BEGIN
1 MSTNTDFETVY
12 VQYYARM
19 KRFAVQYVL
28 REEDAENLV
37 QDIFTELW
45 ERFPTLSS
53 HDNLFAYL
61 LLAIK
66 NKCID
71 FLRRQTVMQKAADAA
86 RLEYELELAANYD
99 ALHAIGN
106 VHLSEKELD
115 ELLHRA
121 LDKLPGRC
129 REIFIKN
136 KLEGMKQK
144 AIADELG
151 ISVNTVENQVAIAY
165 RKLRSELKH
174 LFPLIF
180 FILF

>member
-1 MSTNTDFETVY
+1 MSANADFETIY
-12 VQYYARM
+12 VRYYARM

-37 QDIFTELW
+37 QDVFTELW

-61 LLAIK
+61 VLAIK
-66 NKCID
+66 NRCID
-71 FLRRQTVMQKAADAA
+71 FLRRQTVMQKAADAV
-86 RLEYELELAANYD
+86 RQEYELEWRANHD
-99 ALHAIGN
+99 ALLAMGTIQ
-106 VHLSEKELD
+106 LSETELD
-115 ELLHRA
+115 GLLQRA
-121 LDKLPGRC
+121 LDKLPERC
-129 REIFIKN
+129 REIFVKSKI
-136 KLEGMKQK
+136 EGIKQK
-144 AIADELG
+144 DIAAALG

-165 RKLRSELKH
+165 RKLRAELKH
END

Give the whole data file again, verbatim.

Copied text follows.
1 MSTNTDFETVY
12 VQYYARM
19 KRFAVQYVL
28 REEDAENLV
37 QDIFTELW
45 ERFPTLSS
53 HDNLFAYL
61 LLAIK
66 NKCID
71 FLRRQTVMQKAADAA
86 RLEYELELAANYD
99 ALHAIGN
106 VHLSEKELD
115 ELLHRA
121 LDKLPGRC
129 REIFIKN
136 KLEGMKQK
144 AIADELG
151 ISVNTVENQVAIAY
165 RKLRSELKH
174 LFPLIF
180 FILF

>member
-1 MSTNTDFETVY
+1 MSANADFETIY
-12 VQYYARM
+12 VRYYARM

-37 QDIFTELW
+37 QDVFTELW

-61 LLAIK
+61 VLAIK
-66 NKCID
+66 NRCID
-71 FLRRQTVMQKAADAA
+71 FLRRQTVMQKAADAV
-86 RLEYELELAANYD
+86 RQEYELEWRANHD
-99 ALHAIGN
+99 ALLAMGTIQ
-106 VHLSEKELD
+106 LSETELD
-115 ELLHRA
+115 GLLQRA
-121 LDKLPGRC
+121 LDKLPERC
-129 REIFIKN
+129 REIFVKSKI
-136 KLEGMKQK
+136 EGIKQK
-144 AIADELG
+144 DIAAALG

-165 RKLRSELKH
+165 RKLRAELKH